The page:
/ Wild Country Trisar tent

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Mark Miller13 Jan 2008
Hi again guys and girls, after trying to no avail to purchase a Wild Country Q2 tent, i think i may have found an alternative. The wild country Trisar,does anyone have personal experience of this tent?


Parsley Briscoe13 Jan 2008
In reply to Mark Miller:

The quasar only weighs a bit more and has two entrances (Easier when cooking)

In my experience a Trisar will stand up in the same conditions as a quasar, so very good really.

Easy to erect, quite roomy.

I'd still go for the quasar though


grumsta 13 Jan 2008
In reply to Mark Miller:

I have a Wild Country Trisar and its great imo though I have only really used it for wild camping and campsites - not mountaineering or whatever. It feels pretty light and is dead easy to set up. Have been fairly battered by wind and rain in it before but it never felt like it was going to collapse or get me wet.
Adam Long 13 Jan 2008
In reply to Mark Miller:

Mine's done fifteen years and is only now being retired as the zips don't work. Quite a bit lighter than a quasar, enough to make it a viable one-man tent, seemingly without sacrificing much stablity. Have tested in some pretty severe Patagonian and hebridean storms. If you don't need the extra room and entrance on the quasar you'll not regret the choice.
Guy Hurst 13 Jan 2008
In reply to Adam L: The latest version of the Trisar - branded Wild Country, I think - is a bit heavier than the old Terra Nova one, which was one of the best tents of its time IMO. Its only problem was it didn't shed snow very well, but then it wasn't designed to be a mountaineering tent like the Quasar. The new Trisar is more a budget tent, and the materials might not be as good. On the other hand it's much cheaper than the Quasar.
SFM 14 Jan 2008
In reply to Mark Miller:

I have a TN ultra Trisar which is still going strong. Fantastic tent! The WC version seems to be just as good, even if a wee bit heavier. It's a roomy single and fine for two if you aren't both giants.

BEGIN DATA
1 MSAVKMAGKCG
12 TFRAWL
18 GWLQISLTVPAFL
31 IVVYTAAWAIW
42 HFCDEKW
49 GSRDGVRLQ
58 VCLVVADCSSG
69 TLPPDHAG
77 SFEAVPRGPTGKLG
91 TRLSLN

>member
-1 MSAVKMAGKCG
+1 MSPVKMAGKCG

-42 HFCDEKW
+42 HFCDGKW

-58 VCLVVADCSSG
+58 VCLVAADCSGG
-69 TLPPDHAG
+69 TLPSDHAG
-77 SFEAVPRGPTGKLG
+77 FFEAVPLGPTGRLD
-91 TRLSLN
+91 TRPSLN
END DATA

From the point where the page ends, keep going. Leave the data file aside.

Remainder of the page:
The one thing that does bug me is the inner up first design...if, as I was at the weekend, try to put up the tent in strong winds then it's a right pain getting the flysheet to stay put if you are on your own. If you can then have a look at tents that go up inner and outer together. The one that springs to mind is the Macpac Minaret but I don't know what your uses/budget are.

cheapest I've found it online...no idea about the shop though
48IDA14 Jan 2008
In reply to SFM:

I have an old Terra Nova Trisar, brilliant bit of kit for wild camping, and great value for money as a Wild COuntry tent imo.
paul havill14 Jan 2008
In reply to Mark Miller:

Hi Mark

Yes i bought a Trisar 3 years ago and took it to Scotland with me last December where it stood up to 80mph winds and 2 ft of snow.

a friend of mine has just replaced his after 25yrs too...


i also have a Mountain Hardwear Trangop Assault which is a 4 season tent but love the Trisar as its really easy to put up - 3 poles and your up, very light weight especially if your going out on your own as i did or with a mate, and really practicle

the only conderations i would point out is that it has one door, i wouldnt want to use it for long periods - more than a week with 2 and storage if you have lots of gear is a bit sparse.

an idea you may one to take up who you buy one is to sow flourescent tags on the pole / tent peg loops for night use as it makes it easier to find them at night.

in comparison to the Quaser its cheaper, lighter, and a little but not much quicker to put up in high winds / low vis.

the other tent you may want to have a look at is the Tadpole which has some really nice feature, and will stand upto alot as well

Happy camping
pangolin18 Jan 2008
In reply to Mark Miller:

My Trisar is 16 years old and is still going strong - it stood up to strong winds in North Wales at the end of October last year. A few years ago two of us shared it on a month-long cycle tour of Iceland and it survived some pretty extreme conditions there. One night there were gusts of wind that would flatten half the length of the tent on top of us before it sprang back into shape. A few years later I broke a pole through my own stupidity but was able to order a replacement one no problem. There's plenty of space for two but probably more suitable as a 1-person tent if using it for a few days. Good compromise between weight and space.

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